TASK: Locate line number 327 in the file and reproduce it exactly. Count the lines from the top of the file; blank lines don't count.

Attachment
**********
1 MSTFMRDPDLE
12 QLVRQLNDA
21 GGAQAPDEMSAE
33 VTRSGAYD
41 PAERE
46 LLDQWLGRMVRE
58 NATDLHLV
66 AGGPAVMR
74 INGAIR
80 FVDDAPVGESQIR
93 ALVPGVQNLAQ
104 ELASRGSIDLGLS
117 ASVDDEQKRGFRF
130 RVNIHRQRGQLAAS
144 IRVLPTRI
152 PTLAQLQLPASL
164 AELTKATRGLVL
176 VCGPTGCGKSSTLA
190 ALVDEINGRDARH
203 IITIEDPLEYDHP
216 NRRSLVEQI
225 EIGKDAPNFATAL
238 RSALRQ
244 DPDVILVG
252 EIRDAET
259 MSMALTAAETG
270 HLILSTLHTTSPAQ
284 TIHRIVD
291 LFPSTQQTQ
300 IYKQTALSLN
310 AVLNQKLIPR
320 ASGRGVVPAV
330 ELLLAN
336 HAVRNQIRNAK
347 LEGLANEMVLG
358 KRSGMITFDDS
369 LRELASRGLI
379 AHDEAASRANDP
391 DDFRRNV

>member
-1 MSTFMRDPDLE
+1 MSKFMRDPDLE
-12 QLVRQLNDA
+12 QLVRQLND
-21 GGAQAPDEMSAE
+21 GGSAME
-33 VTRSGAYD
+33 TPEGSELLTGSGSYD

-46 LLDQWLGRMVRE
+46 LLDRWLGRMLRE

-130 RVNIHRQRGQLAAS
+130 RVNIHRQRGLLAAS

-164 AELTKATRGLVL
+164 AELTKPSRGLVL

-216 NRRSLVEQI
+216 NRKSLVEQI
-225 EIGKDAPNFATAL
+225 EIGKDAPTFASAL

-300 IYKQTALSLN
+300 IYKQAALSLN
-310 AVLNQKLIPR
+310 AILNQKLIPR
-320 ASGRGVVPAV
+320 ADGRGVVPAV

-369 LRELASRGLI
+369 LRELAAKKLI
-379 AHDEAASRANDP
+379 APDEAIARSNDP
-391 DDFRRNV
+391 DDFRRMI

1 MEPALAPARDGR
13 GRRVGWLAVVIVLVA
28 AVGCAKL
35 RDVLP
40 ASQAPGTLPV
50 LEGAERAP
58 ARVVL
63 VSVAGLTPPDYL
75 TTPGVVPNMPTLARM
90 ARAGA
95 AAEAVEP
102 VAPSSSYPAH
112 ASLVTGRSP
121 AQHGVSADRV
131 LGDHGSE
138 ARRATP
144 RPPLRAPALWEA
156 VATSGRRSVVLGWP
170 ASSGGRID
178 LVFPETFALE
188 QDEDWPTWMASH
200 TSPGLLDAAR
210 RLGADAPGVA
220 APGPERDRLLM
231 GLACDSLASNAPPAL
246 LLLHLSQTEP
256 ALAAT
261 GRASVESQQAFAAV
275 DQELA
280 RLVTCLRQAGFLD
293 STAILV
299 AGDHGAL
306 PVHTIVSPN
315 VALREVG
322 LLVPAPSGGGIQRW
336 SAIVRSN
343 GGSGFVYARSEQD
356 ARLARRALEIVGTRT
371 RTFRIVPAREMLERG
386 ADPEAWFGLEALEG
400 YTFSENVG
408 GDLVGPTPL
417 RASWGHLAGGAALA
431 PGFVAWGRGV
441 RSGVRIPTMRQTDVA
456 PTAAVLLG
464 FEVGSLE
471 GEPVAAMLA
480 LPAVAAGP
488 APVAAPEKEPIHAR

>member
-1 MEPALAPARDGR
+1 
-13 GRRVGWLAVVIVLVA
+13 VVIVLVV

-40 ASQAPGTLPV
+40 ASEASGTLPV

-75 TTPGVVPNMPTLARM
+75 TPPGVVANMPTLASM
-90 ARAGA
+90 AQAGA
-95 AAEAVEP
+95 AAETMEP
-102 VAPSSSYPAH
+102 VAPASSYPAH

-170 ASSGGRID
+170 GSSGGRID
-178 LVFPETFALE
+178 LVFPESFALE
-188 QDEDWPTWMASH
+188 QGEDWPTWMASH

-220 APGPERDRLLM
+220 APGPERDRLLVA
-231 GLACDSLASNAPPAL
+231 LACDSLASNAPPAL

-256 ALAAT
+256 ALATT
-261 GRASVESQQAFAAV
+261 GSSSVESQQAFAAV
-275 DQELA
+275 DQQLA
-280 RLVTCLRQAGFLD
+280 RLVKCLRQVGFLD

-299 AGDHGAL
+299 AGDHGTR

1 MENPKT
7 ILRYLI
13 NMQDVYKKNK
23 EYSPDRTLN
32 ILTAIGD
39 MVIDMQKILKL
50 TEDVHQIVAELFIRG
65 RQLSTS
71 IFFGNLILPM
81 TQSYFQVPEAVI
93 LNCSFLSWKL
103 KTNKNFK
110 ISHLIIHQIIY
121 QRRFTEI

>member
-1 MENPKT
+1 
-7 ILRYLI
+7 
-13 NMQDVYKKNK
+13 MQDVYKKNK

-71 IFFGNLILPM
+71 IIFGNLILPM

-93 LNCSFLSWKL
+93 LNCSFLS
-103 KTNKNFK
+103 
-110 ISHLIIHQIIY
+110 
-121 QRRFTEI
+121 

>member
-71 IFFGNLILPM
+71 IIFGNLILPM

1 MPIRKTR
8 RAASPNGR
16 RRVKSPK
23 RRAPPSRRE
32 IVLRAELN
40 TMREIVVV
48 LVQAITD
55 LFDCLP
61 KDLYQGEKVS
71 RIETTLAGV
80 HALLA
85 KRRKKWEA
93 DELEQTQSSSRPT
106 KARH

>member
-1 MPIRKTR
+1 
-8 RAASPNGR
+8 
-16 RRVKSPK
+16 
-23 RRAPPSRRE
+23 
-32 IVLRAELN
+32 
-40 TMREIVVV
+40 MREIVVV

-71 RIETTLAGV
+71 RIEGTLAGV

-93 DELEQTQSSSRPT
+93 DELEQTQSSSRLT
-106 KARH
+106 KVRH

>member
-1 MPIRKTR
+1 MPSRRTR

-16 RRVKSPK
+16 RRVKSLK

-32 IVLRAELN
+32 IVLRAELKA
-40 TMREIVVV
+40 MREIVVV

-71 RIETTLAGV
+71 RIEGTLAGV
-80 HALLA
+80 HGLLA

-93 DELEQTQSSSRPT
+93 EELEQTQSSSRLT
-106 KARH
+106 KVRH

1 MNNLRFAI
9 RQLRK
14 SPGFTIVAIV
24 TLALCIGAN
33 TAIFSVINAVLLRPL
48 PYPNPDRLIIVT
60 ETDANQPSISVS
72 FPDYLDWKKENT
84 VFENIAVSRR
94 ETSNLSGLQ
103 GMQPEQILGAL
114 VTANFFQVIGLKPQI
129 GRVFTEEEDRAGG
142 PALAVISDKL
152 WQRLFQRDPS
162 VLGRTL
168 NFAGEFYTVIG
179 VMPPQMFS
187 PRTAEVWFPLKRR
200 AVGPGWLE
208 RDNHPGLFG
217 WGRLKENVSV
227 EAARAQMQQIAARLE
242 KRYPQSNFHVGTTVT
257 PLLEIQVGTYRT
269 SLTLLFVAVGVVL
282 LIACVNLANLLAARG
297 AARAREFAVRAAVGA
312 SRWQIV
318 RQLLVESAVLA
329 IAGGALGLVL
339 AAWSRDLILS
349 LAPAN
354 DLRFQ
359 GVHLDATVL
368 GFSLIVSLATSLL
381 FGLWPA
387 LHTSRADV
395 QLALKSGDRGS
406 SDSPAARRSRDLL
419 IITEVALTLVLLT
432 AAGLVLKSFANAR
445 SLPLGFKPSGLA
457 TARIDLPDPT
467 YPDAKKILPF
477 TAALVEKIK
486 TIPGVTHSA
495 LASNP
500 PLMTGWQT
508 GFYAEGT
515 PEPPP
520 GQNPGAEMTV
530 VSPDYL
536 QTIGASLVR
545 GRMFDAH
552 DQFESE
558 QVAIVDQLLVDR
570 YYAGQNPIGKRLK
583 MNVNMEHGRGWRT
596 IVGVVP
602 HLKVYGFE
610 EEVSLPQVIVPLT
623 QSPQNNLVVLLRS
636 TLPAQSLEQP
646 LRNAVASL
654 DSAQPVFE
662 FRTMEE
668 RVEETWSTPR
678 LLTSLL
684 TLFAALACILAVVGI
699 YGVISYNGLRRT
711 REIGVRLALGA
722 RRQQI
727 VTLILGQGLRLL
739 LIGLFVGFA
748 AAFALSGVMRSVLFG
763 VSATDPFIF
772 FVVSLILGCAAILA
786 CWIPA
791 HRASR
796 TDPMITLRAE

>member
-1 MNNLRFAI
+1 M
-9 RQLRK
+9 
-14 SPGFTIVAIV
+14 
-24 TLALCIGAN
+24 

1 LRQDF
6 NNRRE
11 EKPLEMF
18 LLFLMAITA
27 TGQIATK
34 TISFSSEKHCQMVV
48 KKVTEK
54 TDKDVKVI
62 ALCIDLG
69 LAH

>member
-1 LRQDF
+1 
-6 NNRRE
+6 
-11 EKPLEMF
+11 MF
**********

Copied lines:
+14 